The second strategy used by the charter school supporters to claim dramatic success is the use of percentage improvements in the School Performance Scores (SPS) compared to other public schools. By using percentage improvements instead of point increases, the RSD schools which started with low base scores are able to artificially magnify their progress. For example, if we compare a school in the Recovery District with an initial SPS score of 50 to one in EBR for example, with an initial score of 100, and both schools are able to improve their SPS by 10 points, the percentage improvement calculation makes it appear that the RSD school had double the success of the EBR school. That's because going from 50 to 60 SPS seems to be a gain of 20% while going from 100 to 110 SPS seems to be a gain of only 10%. Never mind the fact that the EBR school was already performing at double the rating of the RSD school when the comparison started. Many educators believe it is a greater accomplishment to take a school from an SPS of 100 to an SPS of 110 than for the 50 SPS school to gain 10 points. Average scores in low performing schools can be increased dramatically just by getting students to guess at questions on the LEAP that they normally would not have bothered to answer! That's why it makes no sense to compare schools using percentage improvements rather than actual performance.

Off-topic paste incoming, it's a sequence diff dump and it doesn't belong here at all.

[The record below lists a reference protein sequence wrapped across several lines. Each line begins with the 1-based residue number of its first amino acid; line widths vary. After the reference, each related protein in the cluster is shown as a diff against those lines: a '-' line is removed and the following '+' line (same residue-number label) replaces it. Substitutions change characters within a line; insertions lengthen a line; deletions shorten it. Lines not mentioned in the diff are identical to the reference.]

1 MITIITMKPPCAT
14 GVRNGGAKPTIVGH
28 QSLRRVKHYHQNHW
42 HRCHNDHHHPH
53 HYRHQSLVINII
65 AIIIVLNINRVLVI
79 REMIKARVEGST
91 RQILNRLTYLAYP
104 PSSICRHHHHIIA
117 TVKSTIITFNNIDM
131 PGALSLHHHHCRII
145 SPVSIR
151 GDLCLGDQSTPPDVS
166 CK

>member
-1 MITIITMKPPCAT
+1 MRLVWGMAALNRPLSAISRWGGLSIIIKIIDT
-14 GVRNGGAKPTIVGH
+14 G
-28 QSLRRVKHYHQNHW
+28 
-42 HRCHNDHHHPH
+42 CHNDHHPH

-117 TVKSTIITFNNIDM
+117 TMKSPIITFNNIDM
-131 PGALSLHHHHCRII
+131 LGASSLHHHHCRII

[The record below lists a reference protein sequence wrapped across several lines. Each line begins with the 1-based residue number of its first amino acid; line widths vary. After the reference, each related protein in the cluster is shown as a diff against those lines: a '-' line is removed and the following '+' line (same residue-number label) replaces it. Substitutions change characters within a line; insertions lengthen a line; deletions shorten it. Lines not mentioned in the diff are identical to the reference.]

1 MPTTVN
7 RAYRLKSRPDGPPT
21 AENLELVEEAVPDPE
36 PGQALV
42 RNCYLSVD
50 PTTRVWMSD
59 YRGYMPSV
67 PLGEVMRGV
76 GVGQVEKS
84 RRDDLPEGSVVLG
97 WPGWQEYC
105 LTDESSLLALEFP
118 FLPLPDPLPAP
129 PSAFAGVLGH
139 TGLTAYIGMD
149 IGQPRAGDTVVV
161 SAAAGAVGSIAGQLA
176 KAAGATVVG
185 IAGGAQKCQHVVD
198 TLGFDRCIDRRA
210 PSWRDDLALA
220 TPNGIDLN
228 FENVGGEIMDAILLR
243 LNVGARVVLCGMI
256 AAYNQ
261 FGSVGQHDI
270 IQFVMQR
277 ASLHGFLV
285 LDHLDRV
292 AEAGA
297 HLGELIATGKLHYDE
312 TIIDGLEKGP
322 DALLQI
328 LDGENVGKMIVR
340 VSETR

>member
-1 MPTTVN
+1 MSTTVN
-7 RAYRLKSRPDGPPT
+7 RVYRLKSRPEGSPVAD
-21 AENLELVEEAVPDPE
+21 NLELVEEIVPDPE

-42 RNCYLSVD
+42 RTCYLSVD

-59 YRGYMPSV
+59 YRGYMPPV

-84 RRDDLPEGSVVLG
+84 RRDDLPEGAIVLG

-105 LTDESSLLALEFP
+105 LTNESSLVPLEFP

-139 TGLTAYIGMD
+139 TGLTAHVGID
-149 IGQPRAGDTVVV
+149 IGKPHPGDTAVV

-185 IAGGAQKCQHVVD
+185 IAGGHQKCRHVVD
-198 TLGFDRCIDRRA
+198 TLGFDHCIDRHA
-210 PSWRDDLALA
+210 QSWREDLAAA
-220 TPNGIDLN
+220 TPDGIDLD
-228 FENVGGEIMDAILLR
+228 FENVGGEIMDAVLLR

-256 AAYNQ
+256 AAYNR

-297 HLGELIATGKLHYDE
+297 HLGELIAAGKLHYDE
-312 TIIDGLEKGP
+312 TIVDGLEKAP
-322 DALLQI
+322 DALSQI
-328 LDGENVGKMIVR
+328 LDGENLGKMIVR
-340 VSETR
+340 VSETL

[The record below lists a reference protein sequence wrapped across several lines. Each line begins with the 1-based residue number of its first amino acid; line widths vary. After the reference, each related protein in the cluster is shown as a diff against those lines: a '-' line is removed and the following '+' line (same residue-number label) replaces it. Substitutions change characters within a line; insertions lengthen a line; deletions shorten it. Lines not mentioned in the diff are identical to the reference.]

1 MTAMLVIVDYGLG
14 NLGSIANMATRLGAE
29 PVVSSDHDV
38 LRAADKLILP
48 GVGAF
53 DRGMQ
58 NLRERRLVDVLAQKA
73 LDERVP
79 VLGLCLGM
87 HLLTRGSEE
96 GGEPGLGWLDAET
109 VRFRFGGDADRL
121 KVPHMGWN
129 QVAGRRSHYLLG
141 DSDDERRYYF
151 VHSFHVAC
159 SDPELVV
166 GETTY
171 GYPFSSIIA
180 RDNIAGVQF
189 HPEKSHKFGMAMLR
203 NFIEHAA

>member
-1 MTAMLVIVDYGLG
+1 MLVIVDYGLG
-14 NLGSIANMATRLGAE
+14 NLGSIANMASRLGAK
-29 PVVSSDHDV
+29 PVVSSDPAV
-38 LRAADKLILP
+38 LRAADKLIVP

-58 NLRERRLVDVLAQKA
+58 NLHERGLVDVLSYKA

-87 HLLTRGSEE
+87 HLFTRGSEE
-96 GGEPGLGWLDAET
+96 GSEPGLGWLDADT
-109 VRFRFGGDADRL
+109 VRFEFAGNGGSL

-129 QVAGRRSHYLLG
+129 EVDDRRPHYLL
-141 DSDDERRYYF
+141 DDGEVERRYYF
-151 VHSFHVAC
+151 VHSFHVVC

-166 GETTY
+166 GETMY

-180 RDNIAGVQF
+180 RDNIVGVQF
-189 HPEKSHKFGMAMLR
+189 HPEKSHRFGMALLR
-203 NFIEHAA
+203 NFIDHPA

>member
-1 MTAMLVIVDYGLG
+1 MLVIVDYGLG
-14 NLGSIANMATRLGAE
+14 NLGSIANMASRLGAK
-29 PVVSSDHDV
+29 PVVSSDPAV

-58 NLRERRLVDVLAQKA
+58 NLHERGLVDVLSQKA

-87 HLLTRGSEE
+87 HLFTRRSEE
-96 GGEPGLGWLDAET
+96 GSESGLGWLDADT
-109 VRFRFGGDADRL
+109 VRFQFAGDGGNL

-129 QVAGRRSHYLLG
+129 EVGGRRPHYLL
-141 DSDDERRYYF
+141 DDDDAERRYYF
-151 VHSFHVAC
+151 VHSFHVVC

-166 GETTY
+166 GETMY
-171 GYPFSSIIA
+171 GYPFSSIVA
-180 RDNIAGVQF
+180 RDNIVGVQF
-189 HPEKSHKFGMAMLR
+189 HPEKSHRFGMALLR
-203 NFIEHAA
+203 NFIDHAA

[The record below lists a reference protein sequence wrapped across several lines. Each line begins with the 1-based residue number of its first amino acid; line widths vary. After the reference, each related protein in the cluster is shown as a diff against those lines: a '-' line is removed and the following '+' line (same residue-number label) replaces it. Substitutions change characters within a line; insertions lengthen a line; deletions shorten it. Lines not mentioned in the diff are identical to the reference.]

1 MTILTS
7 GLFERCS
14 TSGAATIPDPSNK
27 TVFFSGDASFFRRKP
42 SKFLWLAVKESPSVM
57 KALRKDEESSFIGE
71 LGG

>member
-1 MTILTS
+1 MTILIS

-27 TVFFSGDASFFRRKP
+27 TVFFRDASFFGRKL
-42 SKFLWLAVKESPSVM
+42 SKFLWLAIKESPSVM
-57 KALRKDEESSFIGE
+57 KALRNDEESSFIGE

John White is quoted as saying that some of the charter management organizations would  like to expand to Baton Rouge because they are running out of "real estate" in New Orleans. That's not true. There are a number of schools in New Orleans that have no charter managers and are still run directly by the RSD and there are plenty of low performing charters. Those represent much "real estate" available for chartering. The truth is that the charter organizations do not want to charter these schools because they are filled with the low performing students they have already rejected. What the charters are looking for is virgin "real estate" where they can use their marketing budget (funded with taxpayer dollars) to draw the best students away from the regular public schools. Most public schools don't get to use marketing to draw  the best students that are motivated and have supportive parents. Public schools are expected to serve the educational needs of all students.  I believe part of the reason the Advance Baton Rouge charters failed was because their managers sincerely attempted to serve the same at risk student population inherited from the previous schools instead of trying to attract mostly high performers. (Also as I have stated before in this blog, they didn't have a clue about how to run a school)